Photo: Water Crisis in Mexico
Mexico will embark on an ambitious effort to improve water and sanitation infrastructure in rural communities and public schools with help from two loans approved by the Inter-American Development Bank (IDB).
The first loan, for $350 million, will finance the Water, Sanitation, and Hygiene in Basic Education Program, an initiative that will combine improvements in the physical infrastructure of 20,000 school properties with a comprehensive program of hygiene education and infrastructure maintenance.
The second loan, for $250 million, will finance the Program for the Sustainability of Water Supply and Sanitation Services in Rural Communities III (PROSSAPyS III, for its initials in Spanish). This program will expand piped water service to at least 630,000 people and access to a sanitation system to 450,000 people living in rural communities with less than 10,000 inhabitants.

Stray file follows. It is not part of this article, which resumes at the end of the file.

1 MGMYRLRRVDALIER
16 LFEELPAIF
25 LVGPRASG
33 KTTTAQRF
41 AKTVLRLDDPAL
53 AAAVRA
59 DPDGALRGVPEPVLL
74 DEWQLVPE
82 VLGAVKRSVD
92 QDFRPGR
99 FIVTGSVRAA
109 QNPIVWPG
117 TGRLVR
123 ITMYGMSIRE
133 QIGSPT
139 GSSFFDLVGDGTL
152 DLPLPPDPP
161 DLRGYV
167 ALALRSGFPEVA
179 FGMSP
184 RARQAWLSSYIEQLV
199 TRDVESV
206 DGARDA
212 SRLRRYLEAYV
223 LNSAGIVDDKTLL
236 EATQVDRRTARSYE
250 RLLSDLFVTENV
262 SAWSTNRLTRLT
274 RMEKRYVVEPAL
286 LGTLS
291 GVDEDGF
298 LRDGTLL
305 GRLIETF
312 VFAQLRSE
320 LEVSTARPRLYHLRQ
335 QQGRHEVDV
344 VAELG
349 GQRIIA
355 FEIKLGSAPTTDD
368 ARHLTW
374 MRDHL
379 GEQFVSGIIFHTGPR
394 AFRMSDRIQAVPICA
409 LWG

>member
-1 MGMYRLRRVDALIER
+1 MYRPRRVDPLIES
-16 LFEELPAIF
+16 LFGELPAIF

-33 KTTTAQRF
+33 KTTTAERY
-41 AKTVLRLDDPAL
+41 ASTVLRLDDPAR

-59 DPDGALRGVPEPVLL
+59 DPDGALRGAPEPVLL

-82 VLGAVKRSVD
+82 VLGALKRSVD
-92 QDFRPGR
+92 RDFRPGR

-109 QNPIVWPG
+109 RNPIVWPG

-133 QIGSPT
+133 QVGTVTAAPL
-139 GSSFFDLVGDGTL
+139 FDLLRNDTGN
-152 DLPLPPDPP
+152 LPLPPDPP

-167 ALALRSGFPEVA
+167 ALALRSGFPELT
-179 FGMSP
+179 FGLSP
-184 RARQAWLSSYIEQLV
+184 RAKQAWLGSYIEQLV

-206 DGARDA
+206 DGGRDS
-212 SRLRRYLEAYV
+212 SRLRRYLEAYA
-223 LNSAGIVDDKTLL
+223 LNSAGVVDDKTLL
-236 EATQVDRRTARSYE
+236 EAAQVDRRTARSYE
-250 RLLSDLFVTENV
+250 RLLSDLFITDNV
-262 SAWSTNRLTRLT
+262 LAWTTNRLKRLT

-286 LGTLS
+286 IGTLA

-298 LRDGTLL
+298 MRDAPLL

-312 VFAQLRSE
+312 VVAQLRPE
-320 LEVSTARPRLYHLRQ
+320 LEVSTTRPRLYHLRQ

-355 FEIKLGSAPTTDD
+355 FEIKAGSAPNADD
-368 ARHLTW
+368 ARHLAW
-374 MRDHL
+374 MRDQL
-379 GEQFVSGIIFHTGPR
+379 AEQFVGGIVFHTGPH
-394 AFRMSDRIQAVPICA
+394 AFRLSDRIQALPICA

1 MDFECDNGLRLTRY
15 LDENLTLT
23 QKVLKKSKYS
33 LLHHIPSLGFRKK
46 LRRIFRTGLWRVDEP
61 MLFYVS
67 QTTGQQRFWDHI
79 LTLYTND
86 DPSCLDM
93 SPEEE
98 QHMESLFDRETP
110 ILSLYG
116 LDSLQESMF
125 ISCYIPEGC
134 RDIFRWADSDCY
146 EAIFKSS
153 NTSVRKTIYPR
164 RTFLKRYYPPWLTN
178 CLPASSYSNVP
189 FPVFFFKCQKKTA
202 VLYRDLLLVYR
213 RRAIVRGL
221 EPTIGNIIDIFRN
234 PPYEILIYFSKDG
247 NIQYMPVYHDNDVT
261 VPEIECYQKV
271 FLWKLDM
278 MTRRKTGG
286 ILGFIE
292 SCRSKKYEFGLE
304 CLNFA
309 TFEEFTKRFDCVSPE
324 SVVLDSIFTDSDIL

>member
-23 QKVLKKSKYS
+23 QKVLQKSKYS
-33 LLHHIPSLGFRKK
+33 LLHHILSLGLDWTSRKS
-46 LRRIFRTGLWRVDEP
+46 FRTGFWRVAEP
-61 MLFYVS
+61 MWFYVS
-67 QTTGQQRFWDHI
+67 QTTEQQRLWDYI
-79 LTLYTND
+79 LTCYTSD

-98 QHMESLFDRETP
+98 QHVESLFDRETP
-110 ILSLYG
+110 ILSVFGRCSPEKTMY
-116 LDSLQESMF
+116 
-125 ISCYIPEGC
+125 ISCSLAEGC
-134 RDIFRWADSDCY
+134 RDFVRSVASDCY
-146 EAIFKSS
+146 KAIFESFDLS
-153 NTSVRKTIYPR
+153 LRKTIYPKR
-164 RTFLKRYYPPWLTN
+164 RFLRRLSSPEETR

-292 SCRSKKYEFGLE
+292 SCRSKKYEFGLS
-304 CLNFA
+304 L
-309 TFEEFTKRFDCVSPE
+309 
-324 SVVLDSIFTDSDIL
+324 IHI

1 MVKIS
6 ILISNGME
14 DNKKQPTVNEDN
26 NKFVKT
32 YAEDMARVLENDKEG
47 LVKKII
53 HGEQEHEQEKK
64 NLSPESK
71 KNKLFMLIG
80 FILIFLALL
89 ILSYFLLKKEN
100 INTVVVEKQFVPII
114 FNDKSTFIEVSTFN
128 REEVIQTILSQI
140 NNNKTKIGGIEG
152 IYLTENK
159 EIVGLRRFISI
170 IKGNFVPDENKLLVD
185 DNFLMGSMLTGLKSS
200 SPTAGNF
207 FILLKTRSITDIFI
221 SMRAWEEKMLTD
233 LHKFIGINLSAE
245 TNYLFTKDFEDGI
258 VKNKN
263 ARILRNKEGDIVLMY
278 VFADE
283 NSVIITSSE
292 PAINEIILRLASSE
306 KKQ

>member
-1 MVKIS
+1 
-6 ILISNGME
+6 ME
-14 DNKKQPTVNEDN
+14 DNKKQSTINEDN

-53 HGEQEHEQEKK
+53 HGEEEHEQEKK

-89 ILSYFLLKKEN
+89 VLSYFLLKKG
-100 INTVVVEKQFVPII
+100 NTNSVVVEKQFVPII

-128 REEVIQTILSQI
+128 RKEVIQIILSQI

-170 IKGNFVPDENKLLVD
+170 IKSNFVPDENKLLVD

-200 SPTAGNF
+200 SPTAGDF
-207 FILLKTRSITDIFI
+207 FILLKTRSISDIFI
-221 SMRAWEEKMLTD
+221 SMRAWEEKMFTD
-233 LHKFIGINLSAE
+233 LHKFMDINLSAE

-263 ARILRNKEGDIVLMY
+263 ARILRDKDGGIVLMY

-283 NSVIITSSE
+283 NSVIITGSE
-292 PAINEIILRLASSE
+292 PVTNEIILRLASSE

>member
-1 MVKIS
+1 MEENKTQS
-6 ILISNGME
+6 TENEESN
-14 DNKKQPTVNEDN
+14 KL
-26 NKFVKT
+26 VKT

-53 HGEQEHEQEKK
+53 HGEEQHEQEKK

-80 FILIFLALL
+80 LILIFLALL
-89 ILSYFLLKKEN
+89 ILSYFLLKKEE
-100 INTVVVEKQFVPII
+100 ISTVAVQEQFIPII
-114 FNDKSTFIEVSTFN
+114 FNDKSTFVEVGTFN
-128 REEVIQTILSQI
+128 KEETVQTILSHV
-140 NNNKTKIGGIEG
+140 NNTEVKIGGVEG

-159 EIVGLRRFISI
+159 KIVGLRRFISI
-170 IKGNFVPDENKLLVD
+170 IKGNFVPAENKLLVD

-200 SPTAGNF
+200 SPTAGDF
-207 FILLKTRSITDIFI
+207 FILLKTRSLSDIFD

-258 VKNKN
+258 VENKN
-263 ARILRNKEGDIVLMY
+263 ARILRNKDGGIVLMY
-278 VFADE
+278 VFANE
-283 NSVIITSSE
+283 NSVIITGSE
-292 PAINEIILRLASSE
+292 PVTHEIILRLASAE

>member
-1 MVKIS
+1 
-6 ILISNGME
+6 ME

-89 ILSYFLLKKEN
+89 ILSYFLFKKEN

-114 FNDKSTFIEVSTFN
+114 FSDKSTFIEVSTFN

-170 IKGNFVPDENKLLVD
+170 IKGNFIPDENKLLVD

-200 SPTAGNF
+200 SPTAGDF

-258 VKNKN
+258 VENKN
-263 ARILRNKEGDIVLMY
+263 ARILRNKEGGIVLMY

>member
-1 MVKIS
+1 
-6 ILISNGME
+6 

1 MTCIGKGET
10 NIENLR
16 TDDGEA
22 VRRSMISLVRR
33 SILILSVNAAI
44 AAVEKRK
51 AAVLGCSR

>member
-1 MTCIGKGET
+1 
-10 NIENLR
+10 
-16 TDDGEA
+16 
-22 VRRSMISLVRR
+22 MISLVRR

An estimated 5.5 million rural inhabitants in Mexico lack access to safe drinking water, and 9.8 million have no sewerage connection. This is the third IDB loan in support of Mexico´s goal to close this coverage gap.
The first Water and Sanitation for Rural Communities program was approved by the IDB in 1998 for $291 million, and PROSSAPyS II was approved in 2005 for $150 million. Together, these programs benefitted some 6,000 communities (3.2 million people) with water supply projects and 2,200 communities (1.6 million people) with sanitation projects.
With the Water, Sanitation, and Hygiene in Basic Education Program, Mexico will undertake a comprehensive effort to improve water and sanitation infrastructure in around 20,000 properties housing 22,000 schools and serving approximately 1.3 million students that have infrastructure problems and/or lack access to water.
By 2014, program activities are expected to result in a 30 percent reduction in the prevalence of diarrheal diseases in participating schools, and illness-related absenteeism is expected to drop from 17.9 percent to 12 percent.
The number of school properties that are not connected to a water system will be reduced from 7,966 to 1,980 properties.